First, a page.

M. FORD CREECH ANTIQUES & FINE ARTS

 

 

SCARCE STAFFORDSHIRE POTTERY STIRRUP CUP : MUZZLED BEAR
England, Early c19th Century

 

 

The cup modeled as a white collared and muzzled bear's head with whimsical expression,
showing all teeth and with red tongue extended (but almost smiling), 
having black-edged slightly reddened eyes and protruding ears and nose,
the rose muzzle extending from an orange-rimmed rose collar

 

Note:
The exact origin of the 'stirrup cup', or 'parting cup', is unknown.
However it seems tied to foxhunting,
when men gathering for the hunt on a cool morning would enjoy a drink as they departed.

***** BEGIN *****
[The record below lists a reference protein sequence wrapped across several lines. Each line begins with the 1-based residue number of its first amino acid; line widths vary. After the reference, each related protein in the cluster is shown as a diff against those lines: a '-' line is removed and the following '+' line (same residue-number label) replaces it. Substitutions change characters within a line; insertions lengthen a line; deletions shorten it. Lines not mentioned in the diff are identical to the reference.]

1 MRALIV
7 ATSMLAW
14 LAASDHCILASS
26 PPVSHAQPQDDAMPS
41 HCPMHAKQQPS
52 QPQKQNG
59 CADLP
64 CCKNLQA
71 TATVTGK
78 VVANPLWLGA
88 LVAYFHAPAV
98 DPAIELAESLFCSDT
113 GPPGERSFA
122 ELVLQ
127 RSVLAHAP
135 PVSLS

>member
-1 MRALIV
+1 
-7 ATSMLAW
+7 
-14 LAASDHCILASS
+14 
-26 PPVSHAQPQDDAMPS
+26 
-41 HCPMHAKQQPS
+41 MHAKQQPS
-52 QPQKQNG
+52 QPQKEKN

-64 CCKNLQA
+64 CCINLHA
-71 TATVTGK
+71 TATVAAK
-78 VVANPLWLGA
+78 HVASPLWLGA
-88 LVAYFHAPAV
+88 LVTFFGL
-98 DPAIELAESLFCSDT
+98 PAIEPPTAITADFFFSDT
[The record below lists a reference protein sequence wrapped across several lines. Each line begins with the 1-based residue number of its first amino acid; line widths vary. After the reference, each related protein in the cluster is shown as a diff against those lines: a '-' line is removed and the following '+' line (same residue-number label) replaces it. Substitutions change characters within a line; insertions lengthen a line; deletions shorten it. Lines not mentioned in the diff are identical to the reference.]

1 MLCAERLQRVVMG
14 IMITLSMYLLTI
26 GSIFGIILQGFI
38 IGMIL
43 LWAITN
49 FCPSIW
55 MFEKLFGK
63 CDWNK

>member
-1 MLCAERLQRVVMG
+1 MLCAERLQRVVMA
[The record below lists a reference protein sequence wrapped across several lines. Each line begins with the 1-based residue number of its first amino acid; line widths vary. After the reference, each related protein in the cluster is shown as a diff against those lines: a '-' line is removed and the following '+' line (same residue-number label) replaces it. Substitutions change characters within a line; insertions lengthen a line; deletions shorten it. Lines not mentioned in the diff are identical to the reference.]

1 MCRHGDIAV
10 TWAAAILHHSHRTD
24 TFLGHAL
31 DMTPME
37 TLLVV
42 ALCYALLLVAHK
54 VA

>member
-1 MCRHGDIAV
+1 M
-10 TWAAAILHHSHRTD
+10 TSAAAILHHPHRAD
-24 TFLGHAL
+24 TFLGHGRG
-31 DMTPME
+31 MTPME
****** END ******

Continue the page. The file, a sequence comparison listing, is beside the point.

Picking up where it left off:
As the cups were held on horseback, there was no need for a foot to the vessel.
The earliest were in silver (known as 'tot cups') and date as early as 1670,
the ceramic the mask or head cups dating from c1770.
The drink traditionally was port or sherry, sometimes brandy.

 

Condition : Overall excellent with only minor superficial firing faults (seen above, in glaze only)
and a minor rim abrasion

 
4.75" High

 

Price : Please Inquire

 
#7274

 

 

 

 

 

 

 

Also See :

 

 

 

   
 

Staffordshire Creamware
Fox-Head Stirrup Cup

England, Early 19th Century

 

William & Mary Silver Tot Cup
Ralph Leake, London, 1695

(Predecessor to the Stirrup Cup)

 

 


 

 

  

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M. Ford Creech Antiques & Fine Arts / 581 South Perkins Road /  Memphis, TN 38117 / USA /  Wed.-Sat. 11-6, or by appointment

 


 

 

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Scarce Muzzled Bear Stirrup Cup, Staffordshire, England, Early 19c